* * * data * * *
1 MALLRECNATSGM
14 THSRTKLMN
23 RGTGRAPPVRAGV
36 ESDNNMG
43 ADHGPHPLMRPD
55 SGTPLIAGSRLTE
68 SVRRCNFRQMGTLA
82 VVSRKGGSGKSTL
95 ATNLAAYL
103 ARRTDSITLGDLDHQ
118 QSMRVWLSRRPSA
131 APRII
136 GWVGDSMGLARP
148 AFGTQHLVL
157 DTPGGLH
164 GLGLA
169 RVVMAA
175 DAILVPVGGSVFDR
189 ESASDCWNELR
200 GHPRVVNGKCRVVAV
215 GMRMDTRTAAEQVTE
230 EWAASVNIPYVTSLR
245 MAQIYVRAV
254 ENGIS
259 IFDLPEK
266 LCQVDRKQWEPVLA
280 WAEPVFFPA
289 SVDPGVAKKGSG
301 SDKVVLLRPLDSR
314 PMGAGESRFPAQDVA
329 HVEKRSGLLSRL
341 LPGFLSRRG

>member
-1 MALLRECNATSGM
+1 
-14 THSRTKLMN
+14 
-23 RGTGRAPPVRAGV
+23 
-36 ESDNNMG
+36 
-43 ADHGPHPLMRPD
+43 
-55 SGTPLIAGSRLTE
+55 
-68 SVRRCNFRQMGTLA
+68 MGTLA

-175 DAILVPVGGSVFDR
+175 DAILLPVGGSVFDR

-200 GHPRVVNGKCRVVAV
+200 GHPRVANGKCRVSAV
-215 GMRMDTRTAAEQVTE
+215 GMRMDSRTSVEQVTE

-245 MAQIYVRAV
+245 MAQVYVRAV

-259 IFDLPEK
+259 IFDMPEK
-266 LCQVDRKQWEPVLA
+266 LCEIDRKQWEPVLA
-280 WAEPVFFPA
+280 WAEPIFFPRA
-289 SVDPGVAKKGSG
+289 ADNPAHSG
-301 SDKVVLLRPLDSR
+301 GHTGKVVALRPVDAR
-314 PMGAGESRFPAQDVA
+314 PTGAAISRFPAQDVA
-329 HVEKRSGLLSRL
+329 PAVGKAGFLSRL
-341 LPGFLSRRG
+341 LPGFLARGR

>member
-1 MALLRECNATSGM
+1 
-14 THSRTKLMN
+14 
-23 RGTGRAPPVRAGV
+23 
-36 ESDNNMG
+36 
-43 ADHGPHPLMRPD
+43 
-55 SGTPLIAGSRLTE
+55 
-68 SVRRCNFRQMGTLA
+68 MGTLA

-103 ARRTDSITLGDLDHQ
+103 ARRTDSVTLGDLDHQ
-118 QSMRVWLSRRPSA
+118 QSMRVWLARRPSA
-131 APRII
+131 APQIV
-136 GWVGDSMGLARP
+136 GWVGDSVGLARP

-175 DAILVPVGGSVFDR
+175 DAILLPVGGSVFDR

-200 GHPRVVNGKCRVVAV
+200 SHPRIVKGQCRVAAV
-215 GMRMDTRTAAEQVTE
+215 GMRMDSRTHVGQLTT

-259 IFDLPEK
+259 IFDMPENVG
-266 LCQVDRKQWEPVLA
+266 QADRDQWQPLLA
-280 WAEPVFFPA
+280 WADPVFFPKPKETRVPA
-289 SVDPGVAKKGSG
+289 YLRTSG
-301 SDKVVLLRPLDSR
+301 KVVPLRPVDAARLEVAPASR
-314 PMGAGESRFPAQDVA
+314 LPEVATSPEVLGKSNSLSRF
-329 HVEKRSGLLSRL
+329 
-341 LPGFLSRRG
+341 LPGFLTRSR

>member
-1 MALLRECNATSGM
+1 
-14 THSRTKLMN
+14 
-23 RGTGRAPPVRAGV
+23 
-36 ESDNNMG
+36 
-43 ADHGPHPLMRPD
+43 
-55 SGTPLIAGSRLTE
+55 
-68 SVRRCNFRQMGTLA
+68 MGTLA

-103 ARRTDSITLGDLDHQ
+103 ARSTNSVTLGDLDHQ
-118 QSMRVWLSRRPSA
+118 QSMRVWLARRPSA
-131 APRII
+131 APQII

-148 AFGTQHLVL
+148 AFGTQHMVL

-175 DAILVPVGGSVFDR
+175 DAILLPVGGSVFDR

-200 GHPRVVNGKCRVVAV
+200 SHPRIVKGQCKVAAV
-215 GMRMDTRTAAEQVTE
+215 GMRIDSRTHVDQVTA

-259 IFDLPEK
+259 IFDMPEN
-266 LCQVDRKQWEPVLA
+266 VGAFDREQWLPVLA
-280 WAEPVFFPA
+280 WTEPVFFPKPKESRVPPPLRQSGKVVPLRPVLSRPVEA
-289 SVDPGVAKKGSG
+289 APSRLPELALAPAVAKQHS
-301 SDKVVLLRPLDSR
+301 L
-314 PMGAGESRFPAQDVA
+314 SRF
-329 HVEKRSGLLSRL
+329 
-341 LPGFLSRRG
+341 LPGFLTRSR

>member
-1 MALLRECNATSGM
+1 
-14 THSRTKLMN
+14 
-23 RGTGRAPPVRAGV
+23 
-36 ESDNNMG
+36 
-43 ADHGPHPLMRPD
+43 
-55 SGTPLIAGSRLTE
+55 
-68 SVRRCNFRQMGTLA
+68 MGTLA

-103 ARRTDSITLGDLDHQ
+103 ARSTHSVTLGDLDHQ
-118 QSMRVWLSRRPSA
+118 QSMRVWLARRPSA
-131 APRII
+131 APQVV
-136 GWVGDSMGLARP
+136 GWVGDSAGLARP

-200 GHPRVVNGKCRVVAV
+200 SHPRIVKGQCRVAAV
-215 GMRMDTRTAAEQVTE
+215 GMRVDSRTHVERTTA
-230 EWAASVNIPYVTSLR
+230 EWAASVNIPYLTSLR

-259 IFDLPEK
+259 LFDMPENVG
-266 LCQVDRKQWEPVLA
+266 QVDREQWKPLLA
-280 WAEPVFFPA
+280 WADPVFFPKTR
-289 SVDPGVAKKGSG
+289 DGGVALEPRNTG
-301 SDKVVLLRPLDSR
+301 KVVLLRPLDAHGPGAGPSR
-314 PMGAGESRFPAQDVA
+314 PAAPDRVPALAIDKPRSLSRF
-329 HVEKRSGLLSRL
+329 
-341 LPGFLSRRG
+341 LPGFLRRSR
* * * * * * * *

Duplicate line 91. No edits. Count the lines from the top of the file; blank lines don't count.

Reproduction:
-131 APRII